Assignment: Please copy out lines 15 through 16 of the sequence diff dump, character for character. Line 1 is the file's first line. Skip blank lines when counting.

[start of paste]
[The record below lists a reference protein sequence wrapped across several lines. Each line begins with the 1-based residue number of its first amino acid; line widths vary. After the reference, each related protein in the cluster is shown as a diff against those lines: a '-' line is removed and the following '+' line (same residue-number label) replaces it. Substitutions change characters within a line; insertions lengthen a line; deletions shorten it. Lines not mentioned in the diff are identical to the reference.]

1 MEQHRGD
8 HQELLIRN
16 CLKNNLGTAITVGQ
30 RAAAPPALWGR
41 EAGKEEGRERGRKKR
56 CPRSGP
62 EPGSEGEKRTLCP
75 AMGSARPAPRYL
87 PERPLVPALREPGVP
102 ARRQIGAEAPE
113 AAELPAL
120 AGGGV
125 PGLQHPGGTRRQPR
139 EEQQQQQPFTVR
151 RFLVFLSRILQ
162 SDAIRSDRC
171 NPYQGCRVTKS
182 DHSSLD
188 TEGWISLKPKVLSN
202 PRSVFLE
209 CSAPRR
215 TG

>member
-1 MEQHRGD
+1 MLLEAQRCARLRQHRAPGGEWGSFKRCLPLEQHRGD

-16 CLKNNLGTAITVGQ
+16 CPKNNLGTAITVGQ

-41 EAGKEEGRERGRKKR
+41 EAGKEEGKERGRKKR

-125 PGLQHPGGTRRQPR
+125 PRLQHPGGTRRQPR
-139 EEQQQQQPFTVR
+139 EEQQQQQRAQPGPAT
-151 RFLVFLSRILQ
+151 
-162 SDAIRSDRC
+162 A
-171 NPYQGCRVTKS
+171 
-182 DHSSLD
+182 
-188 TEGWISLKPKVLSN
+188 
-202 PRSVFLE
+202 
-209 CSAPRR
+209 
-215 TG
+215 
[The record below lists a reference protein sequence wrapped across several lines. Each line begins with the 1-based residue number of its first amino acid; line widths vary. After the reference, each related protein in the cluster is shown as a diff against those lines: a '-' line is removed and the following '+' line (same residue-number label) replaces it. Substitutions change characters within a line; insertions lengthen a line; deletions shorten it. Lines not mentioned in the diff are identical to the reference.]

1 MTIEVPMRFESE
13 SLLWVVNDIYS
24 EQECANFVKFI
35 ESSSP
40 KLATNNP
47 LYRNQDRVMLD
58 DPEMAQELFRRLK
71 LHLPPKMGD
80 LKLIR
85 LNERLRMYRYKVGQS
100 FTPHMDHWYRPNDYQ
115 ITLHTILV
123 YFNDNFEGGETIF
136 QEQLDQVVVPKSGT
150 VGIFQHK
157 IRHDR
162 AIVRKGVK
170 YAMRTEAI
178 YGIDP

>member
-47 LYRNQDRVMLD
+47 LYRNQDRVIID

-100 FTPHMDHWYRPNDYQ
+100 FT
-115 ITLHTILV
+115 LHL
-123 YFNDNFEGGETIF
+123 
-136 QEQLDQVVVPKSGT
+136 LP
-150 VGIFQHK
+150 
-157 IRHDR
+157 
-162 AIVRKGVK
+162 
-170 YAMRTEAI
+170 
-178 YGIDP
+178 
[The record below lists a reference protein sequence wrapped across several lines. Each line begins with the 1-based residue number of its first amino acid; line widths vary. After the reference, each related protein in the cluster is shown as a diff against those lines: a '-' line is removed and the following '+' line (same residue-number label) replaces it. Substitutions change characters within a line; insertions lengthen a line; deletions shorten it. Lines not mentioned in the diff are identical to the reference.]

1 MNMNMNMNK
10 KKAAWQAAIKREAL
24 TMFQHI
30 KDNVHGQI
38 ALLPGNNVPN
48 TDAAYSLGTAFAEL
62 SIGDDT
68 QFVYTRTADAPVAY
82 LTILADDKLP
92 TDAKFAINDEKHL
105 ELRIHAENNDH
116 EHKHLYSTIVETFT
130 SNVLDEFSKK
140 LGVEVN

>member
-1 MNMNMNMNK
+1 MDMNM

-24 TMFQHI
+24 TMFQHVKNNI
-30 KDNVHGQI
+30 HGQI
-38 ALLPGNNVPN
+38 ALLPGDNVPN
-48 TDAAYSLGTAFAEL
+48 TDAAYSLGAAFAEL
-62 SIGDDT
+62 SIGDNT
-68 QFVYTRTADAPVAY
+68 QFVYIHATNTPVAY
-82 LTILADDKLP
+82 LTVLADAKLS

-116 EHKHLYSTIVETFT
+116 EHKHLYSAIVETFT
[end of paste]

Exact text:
139 EEQQQQQPFTVR
151 RFLVFLSRILQ